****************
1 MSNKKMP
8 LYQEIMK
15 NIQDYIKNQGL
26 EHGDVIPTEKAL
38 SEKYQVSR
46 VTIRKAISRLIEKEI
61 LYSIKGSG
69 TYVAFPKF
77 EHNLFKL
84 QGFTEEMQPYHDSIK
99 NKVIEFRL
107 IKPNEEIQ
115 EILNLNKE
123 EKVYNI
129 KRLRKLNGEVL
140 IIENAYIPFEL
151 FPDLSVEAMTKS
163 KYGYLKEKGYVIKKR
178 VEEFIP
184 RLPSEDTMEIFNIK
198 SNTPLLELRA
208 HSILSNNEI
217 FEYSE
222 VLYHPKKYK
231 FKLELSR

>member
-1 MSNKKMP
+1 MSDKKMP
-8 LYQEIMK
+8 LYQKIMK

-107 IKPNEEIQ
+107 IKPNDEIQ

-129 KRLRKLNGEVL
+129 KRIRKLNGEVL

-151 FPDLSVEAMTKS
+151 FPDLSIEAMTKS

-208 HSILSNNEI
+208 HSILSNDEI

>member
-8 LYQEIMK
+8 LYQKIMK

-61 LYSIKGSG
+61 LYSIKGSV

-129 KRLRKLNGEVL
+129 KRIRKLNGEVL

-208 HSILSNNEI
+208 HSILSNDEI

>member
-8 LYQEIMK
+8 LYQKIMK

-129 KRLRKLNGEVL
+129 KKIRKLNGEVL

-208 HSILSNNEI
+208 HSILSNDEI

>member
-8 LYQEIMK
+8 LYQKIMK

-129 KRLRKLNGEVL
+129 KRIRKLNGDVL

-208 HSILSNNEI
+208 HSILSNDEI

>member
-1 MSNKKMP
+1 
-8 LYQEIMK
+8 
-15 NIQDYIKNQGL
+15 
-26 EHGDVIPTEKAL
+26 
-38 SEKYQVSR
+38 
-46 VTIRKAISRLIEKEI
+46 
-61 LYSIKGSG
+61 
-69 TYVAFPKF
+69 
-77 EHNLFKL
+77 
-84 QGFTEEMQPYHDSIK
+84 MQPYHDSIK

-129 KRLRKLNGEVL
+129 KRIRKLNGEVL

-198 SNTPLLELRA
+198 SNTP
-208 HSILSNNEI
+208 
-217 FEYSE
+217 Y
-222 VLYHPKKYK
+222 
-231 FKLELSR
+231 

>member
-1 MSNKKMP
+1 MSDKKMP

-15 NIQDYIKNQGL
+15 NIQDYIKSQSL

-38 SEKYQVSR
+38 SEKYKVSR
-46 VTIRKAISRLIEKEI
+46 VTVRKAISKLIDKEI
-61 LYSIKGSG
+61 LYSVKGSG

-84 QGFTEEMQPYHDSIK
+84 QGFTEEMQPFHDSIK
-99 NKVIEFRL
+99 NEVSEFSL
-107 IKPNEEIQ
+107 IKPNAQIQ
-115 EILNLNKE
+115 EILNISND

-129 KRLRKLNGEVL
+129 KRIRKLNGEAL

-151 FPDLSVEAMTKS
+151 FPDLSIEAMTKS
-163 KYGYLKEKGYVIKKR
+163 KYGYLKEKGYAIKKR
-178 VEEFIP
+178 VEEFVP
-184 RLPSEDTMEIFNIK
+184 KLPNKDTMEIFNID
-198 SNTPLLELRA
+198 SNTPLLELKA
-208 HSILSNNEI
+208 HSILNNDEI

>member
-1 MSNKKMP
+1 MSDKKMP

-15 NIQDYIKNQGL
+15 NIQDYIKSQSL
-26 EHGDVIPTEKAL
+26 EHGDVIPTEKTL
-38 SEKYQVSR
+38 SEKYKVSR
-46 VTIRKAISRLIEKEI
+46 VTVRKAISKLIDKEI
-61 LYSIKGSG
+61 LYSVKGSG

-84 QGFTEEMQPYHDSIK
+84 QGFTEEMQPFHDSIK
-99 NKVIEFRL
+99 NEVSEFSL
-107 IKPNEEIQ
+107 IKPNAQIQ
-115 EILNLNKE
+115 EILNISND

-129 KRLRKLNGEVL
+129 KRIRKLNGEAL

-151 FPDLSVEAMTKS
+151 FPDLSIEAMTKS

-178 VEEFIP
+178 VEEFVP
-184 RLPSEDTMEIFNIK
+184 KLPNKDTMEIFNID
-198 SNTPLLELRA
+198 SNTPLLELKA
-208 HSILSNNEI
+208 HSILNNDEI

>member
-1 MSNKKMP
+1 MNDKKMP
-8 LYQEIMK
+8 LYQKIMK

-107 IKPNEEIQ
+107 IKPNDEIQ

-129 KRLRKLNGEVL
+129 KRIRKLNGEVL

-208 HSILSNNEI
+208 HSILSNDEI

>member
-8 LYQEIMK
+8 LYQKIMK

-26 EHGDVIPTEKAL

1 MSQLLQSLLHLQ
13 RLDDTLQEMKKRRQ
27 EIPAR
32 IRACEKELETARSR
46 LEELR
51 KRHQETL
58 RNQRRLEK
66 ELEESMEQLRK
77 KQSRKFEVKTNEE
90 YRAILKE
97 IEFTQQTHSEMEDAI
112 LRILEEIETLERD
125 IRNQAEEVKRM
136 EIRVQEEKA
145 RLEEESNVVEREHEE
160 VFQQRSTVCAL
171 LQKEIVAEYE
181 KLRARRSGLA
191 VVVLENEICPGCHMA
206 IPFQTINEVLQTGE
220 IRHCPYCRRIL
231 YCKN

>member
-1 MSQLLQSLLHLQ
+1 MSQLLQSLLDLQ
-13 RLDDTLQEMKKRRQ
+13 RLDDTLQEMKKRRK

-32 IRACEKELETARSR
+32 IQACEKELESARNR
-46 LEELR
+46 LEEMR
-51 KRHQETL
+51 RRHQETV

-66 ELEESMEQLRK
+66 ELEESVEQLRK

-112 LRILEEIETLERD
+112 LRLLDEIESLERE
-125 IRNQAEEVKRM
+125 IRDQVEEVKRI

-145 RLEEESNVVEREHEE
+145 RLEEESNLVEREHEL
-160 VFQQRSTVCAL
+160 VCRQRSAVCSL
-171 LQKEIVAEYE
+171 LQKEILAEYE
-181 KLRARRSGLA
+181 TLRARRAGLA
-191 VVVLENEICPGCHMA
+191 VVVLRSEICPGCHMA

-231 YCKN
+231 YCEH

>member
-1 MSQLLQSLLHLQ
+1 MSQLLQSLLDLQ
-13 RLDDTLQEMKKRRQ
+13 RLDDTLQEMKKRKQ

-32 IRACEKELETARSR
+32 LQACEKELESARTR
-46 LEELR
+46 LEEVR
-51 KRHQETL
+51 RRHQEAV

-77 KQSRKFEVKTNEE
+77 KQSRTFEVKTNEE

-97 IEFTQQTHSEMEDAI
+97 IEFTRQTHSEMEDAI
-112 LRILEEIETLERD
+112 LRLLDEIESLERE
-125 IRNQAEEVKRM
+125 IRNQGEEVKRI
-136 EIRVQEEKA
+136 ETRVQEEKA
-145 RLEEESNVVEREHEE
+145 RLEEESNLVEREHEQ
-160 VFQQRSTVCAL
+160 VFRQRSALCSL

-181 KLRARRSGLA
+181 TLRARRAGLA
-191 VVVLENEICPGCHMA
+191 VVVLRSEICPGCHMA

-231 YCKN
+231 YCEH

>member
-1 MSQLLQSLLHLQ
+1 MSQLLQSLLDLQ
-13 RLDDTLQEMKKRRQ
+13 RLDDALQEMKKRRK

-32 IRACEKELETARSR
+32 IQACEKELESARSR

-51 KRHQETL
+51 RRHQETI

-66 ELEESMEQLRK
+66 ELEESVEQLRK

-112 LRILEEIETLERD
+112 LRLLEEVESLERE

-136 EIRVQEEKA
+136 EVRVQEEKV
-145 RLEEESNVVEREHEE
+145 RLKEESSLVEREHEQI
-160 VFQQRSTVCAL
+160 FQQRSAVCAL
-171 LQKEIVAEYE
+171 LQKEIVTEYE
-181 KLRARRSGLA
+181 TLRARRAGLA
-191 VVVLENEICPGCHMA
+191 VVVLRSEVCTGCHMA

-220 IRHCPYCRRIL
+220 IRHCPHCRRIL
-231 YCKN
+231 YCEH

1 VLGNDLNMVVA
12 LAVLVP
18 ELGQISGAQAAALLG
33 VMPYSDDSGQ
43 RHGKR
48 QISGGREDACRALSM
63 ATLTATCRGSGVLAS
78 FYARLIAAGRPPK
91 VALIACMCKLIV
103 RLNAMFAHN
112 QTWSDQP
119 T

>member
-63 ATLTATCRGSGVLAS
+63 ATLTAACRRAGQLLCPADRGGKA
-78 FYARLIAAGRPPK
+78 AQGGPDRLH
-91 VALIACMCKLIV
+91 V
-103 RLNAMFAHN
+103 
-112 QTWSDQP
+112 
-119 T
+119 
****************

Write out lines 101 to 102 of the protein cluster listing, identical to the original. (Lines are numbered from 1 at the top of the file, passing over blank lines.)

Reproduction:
+38 SEKYKVSR
-46 VTIRKAISRLIEKEI